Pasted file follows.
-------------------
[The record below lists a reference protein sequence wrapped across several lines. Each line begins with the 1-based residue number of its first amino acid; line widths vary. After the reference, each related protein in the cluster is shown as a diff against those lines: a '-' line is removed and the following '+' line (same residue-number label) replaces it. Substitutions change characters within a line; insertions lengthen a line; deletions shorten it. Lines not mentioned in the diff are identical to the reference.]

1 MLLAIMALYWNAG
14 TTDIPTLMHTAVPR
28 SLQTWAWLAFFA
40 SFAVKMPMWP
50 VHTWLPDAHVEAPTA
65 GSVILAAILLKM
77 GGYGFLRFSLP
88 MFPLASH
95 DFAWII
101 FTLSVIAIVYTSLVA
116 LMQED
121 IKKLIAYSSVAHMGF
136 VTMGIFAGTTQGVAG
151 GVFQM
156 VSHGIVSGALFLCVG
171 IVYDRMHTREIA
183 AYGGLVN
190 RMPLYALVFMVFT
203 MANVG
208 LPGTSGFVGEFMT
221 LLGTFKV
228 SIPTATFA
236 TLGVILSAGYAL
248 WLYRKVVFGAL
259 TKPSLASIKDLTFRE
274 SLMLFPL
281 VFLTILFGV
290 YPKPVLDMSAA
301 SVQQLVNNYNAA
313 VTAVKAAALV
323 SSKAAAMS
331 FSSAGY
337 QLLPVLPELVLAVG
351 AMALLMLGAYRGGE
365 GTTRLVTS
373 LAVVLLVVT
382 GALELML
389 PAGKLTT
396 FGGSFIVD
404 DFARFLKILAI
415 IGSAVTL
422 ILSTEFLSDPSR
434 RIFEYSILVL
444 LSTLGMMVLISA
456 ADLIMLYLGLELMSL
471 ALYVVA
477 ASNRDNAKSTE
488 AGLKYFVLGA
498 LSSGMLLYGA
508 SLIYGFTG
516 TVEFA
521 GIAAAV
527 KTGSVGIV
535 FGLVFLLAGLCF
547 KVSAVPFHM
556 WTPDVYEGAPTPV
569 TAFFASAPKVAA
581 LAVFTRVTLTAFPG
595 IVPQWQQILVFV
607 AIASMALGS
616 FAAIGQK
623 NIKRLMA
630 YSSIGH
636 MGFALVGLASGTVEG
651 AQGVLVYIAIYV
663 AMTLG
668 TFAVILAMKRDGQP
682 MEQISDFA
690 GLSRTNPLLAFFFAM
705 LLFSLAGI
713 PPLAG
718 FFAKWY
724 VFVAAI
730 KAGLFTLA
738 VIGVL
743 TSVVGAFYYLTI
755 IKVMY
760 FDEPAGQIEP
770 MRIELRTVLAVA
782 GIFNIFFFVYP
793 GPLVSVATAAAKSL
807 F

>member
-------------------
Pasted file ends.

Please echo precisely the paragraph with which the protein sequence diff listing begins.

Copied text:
[The record below lists a reference protein sequence wrapped across several lines. Each line begins with the 1-based residue number of its first amino acid; line widths vary. After the reference, each related protein in the cluster is shown as a diff against those lines: a '-' line is removed and the following '+' line (same residue-number label) replaces it. Substitutions change characters within a line; insertions lengthen a line; deletions shorten it. Lines not mentioned in the diff are identical to the reference.]